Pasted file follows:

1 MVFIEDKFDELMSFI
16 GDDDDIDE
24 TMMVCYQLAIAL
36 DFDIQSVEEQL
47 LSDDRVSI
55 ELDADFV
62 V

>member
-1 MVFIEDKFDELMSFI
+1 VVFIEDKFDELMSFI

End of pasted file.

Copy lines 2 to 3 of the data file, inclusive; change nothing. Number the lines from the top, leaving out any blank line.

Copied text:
16 GDDDDIDE
24 TMMVCYQLAIAL